I’d never really thought much about Portugal until last year. My Mom visited a few years ago and had a good time. But she was there during the recession and things were looking pretty bleak, her experience didn’t make me think “I wanna move there!” As I mentioned in my last post I’ve always wanted to move abroad, during my daily news scans I always read the “best of” travel and expat articles. In the past couple of years Portugal has made it into many “best of” lists and it was one of those articles that I stumbled upon. The media attention is probably based more on having good PR people in the office of tourism than on anything else, but what can I say, advertising works.

Whenever I find an article talking about a great place to live the first step in the construction of my internet based fantasy is to look for an elementary school. Our girls attend Waldorf Schools here in Gainesville and they have been wonderful. So I searched for Waldorf Schools in Portugal, I found schools near Lisbon and Lagos. As early retirees on a tight budget my first inclination was to avoid the big city and check out the school in Lagos. Escola Livre do Algarve looked perfect so then I moved onto the real estate market, grocery stores, climate, and cost of living to get an idea of the overall quality of life. A lot of boxes were getting ticked, the only negative I ran into is needing a car. The area is spotted with gorgeous villages but bus service is sporadic and wouldn’t work for shuttling the kids to and from school. In Florida we use a Madsen cargo bike for the school runs but the roads between villages are not bike friendly for someone who doesn’t like to ride in traffic. Nothing is ever perfect but Lagos seemed pretty close, at least from online research.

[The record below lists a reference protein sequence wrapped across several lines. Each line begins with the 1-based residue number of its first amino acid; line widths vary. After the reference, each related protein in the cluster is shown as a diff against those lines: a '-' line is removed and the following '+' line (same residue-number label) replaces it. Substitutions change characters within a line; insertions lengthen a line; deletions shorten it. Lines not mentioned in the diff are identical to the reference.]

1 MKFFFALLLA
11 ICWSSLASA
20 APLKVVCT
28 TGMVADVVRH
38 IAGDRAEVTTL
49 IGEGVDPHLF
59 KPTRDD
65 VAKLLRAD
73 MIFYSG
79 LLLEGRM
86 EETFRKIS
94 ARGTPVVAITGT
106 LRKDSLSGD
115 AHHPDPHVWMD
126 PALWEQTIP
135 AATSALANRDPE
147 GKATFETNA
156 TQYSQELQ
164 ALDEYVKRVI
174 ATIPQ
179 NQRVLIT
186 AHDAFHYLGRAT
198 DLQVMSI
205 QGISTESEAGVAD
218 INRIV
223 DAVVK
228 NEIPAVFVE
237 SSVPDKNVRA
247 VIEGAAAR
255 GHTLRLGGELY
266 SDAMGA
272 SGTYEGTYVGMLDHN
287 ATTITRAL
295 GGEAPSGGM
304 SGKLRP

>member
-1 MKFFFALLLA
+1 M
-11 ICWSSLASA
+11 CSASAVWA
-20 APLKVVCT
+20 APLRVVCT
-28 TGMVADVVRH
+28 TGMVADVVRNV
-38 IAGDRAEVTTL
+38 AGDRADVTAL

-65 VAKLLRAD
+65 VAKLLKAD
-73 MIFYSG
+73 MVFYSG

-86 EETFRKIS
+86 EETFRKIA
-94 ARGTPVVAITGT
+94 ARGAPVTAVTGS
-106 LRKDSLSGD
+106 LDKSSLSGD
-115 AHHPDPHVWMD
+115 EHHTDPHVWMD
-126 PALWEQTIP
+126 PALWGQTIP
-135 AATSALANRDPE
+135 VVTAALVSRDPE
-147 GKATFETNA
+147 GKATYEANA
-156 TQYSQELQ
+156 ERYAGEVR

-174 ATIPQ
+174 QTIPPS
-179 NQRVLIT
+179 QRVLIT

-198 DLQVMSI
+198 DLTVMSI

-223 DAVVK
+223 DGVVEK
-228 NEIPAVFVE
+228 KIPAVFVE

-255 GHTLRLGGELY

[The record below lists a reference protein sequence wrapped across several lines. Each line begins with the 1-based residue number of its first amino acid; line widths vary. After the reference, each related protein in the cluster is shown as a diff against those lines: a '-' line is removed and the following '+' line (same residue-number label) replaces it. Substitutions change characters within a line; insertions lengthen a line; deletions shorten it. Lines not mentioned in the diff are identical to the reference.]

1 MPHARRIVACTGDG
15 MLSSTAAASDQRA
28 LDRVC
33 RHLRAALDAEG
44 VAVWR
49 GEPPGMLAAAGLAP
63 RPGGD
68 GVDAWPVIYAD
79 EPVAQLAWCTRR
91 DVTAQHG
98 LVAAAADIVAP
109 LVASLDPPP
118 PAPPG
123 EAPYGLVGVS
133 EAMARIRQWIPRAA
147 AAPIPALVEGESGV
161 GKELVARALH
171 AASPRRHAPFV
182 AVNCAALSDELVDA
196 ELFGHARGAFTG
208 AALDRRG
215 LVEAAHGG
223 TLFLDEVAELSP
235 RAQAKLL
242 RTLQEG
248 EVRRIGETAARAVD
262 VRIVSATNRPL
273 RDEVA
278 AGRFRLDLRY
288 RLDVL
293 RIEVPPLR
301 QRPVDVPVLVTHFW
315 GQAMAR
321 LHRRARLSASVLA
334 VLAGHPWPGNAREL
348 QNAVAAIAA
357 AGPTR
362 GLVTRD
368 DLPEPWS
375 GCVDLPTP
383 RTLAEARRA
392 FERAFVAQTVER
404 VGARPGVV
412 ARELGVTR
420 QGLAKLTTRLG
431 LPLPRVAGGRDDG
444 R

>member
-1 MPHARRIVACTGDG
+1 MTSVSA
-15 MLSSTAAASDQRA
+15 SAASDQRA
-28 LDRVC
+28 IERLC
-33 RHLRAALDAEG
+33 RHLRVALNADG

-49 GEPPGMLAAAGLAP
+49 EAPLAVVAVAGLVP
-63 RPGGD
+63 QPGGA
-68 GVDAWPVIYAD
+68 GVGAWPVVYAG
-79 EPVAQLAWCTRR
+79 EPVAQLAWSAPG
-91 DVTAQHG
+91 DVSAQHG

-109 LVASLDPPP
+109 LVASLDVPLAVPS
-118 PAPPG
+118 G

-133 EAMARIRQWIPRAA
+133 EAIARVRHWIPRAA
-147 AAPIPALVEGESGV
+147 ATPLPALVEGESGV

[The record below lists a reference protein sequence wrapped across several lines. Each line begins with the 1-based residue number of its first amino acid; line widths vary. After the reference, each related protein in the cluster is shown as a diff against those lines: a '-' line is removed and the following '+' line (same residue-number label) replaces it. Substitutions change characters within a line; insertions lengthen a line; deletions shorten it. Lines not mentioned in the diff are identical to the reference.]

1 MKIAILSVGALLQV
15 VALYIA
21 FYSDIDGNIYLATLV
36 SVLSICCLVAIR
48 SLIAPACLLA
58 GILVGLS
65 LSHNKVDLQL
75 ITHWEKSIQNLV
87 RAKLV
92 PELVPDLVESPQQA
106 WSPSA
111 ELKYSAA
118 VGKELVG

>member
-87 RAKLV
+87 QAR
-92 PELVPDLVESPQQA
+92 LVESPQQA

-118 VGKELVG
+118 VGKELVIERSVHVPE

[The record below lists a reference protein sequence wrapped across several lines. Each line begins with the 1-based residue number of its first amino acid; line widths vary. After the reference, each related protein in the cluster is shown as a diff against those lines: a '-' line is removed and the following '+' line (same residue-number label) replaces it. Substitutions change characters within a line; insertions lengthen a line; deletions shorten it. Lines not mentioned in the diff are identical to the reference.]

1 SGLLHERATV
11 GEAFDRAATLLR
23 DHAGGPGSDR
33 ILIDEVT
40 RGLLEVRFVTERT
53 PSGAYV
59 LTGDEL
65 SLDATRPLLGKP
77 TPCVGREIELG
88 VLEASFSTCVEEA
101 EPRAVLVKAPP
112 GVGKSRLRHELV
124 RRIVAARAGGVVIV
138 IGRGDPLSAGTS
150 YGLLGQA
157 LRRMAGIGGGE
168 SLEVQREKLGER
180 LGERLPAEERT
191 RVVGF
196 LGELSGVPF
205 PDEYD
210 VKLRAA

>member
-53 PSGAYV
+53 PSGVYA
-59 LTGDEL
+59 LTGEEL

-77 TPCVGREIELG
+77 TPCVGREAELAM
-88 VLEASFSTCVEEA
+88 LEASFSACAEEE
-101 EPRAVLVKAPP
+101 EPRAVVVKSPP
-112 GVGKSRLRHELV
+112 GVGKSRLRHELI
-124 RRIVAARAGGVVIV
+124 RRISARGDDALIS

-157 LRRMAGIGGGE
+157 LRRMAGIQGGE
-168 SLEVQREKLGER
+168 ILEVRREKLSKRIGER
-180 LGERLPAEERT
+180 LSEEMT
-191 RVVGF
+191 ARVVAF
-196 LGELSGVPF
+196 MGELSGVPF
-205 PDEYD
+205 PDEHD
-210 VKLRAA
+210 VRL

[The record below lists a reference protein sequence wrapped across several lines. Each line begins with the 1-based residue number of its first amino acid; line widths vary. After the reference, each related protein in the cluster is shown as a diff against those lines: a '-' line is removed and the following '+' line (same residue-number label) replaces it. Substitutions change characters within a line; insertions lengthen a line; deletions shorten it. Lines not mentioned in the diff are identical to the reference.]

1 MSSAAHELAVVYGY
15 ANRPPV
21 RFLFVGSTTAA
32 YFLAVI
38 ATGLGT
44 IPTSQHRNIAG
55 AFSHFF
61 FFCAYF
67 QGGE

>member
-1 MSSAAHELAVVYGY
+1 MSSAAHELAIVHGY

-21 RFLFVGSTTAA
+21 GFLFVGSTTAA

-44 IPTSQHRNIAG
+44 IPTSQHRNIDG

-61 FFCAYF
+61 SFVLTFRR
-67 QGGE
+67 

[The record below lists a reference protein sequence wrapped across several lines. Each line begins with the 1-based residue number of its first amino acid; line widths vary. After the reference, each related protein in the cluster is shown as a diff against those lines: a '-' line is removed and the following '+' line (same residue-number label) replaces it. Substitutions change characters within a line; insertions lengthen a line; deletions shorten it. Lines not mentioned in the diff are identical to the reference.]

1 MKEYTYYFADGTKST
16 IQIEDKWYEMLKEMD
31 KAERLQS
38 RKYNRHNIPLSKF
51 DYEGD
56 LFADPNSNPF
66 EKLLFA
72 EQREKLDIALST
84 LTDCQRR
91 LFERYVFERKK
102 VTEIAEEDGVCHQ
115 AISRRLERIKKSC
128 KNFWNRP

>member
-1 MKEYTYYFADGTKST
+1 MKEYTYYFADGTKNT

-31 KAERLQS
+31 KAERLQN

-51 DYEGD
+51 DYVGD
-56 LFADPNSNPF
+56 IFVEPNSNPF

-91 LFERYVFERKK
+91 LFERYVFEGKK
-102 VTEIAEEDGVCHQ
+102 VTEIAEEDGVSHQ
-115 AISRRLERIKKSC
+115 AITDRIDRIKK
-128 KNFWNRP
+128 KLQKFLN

The next step was a visit, we were planning a vacation anyway so I bought tickets to Lisbon. While planning the trip to Portugal we started to get more serious about early retirement and we started to be tempted by France. Ahhh France. I found Waldorf Schools in Lyon and Colmar and arranged our trip to be 3 days in Lyon, 3 days in Colmar and 5 days in the western Algarve. At the time of the trip we were both hoping we’d decide on France. We speak a little French, we like French food, we’d be close to skiing/snowboarding, it would be perfect.

I can’t find the words to express the difference in how I felt in each place so I’ll try images.